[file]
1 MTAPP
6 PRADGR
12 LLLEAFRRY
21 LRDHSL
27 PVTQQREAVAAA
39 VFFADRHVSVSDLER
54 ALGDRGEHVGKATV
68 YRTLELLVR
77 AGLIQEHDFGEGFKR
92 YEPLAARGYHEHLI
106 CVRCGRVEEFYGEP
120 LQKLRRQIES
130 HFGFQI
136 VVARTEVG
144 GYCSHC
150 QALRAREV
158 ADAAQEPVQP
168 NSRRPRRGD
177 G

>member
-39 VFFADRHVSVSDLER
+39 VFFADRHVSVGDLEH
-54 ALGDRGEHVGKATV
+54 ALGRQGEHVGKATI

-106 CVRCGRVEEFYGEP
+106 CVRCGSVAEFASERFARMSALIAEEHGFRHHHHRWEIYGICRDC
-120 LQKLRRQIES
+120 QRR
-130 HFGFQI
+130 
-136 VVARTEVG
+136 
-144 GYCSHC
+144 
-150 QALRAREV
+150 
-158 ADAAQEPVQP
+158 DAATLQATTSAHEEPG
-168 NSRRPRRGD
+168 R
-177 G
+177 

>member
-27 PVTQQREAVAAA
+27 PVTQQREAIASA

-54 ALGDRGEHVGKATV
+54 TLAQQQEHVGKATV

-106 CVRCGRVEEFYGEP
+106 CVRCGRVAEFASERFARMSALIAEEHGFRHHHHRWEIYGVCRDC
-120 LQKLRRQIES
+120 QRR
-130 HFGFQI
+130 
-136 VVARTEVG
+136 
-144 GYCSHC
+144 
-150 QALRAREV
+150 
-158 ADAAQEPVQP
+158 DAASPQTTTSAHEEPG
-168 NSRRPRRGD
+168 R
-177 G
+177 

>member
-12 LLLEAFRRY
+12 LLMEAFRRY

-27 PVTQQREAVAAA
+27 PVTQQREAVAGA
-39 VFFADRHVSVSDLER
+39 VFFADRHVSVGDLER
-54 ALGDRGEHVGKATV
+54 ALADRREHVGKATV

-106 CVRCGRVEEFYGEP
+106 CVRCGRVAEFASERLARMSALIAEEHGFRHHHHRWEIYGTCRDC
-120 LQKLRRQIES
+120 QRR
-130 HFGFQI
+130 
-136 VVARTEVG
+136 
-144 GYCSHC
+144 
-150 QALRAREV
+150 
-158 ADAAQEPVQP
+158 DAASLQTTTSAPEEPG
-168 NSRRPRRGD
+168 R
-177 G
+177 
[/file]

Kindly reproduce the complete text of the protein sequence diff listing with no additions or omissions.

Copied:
1 MTAPP
6 PRADGR
12 LLLEAFRRY
21 LRDHSL
27 PVTQQREAVAAA
39 VFFADRHVSVSDLER
54 ALGDRGEHVGKATV
68 YRTLELLVR
77 AGLIQEHDFGEGFKR
92 YEPLAARGYHEHLI
106 CVRCGRVEEFYGEP
120 LQKLRRQIES
130 HFGFQI
136 VVARTEVG
144 GYCSHC
150 QALRAREV
158 ADAAQEPVQP
168 NSRRPRRGD
177 G

>member
-39 VFFADRHVSVSDLER
+39 VFFADRHVSVGDLEH
-54 ALGDRGEHVGKATV
+54 ALGRQGEHVGKATI

-106 CVRCGRVEEFYGEP
+106 CVRCGSVAEFASERFARMSALIAEEHGFRHHHHRWEIYGICRDC
-120 LQKLRRQIES
+120 QRR
-130 HFGFQI
+130 
-136 VVARTEVG
+136 
-144 GYCSHC
+144 
-150 QALRAREV
+150 
-158 ADAAQEPVQP
+158 DAATLQATTSAHEEPG
-168 NSRRPRRGD
+168 R
-177 G
+177 

>member
-27 PVTQQREAVAAA
+27 PVTQQREAIASA

-54 ALGDRGEHVGKATV
+54 TLAQQQEHVGKATV

-106 CVRCGRVEEFYGEP
+106 CVRCGRVAEFASERFARMSALIAEEHGFRHHHHRWEIYGVCRDC
-120 LQKLRRQIES
+120 QRR
-130 HFGFQI
+130 
-136 VVARTEVG
+136 
-144 GYCSHC
+144 
-150 QALRAREV
+150 
-158 ADAAQEPVQP
+158 DAASPQTTTSAHEEPG
-168 NSRRPRRGD
+168 R
-177 G
+177 

>member
-12 LLLEAFRRY
+12 LLMEAFRRY

-27 PVTQQREAVAAA
+27 PVTQQREAVAGA
-39 VFFADRHVSVSDLER
+39 VFFADRHVSVGDLER
-54 ALGDRGEHVGKATV
+54 ALADRREHVGKATV

-106 CVRCGRVEEFYGEP
+106 CVRCGRVAEFASERLARMSALIAEEHGFRHHHHRWEIYGTCRDC
-120 LQKLRRQIES
+120 QRR
-130 HFGFQI
+130 
-136 VVARTEVG
+136 
-144 GYCSHC
+144 
-150 QALRAREV
+150 
-158 ADAAQEPVQP
+158 DAASLQTTTSAPEEPG
-168 NSRRPRRGD
+168 R
-177 G
+177 